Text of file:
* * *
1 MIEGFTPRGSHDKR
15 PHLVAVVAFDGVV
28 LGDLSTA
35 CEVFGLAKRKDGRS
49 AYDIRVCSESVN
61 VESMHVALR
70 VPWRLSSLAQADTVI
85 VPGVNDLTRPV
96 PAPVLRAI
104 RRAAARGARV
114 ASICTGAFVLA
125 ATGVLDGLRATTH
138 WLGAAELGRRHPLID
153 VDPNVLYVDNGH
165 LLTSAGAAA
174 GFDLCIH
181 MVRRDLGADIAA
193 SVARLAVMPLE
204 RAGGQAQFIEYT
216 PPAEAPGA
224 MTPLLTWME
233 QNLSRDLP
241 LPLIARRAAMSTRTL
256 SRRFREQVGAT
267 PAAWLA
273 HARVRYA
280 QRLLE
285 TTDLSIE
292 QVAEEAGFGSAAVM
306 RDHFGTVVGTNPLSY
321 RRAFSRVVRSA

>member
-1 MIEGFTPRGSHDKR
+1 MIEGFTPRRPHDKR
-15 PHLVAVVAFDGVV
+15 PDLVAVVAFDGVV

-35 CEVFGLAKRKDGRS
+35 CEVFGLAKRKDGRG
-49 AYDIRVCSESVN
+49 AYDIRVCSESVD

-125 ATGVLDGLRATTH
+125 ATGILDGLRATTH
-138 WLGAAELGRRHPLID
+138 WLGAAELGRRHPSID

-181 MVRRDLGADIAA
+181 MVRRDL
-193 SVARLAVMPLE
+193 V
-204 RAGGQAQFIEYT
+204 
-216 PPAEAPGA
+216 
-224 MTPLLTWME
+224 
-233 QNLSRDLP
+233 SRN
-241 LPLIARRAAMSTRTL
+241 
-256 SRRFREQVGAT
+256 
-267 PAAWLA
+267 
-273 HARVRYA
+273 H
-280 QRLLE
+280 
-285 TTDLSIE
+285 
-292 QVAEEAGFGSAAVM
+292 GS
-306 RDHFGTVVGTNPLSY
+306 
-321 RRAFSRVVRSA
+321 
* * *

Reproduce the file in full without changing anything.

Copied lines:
1 MIEGFTPRGSHDKR
15 PHLVAVVAFDGVV
28 LGDLSTA
35 CEVFGLAKRKDGRS
49 AYDIRVCSESVN
61 VESMHVALR
70 VPWRLSSLAQADTVI
85 VPGVNDLTRPV
96 PAPVLRAI
104 RRAAARGARV
114 ASICTGAFVLA
125 ATGVLDGLRATTH
138 WLGAAELGRRHPLID
153 VDPNVLYVDNGH
165 LLTSAGAAA
174 GFDLCIH
181 MVRRDLGADIAA
193 SVARLAVMPLE
204 RAGGQAQFIEYT
216 PPAEAPGA
224 MTPLLTWME
233 QNLSRDLP
241 LPLIARRAAMSTRTL
256 SRRFREQVGAT
267 PAAWLA
273 HARVRYA
280 QRLLE
285 TTDLSIE
292 QVAEEAGFGSAAVM
306 RDHFGTVVGTNPLSY
321 RRAFSRVVRSA

>member
-1 MIEGFTPRGSHDKR
+1 MIEGFTPRRPHDKR
-15 PHLVAVVAFDGVV
+15 PDLVAVVAFDGVV

-35 CEVFGLAKRKDGRS
+35 CEVFGLAKRKDGRG
-49 AYDIRVCSESVN
+49 AYDIRVCSESVD

-125 ATGVLDGLRATTH
+125 ATGILDGLRATTH
-138 WLGAAELGRRHPLID
+138 WLGAAELGRRHPSID

-181 MVRRDLGADIAA
+181 MVRRDL
-193 SVARLAVMPLE
+193 V
-204 RAGGQAQFIEYT
+204 
-216 PPAEAPGA
+216 
-224 MTPLLTWME
+224 
-233 QNLSRDLP
+233 SRN
-241 LPLIARRAAMSTRTL
+241 
-256 SRRFREQVGAT
+256 
-267 PAAWLA
+267 
-273 HARVRYA
+273 H
-280 QRLLE
+280 
-285 TTDLSIE
+285 
-292 QVAEEAGFGSAAVM
+292 GS
-306 RDHFGTVVGTNPLSY
+306 
-321 RRAFSRVVRSA
+321 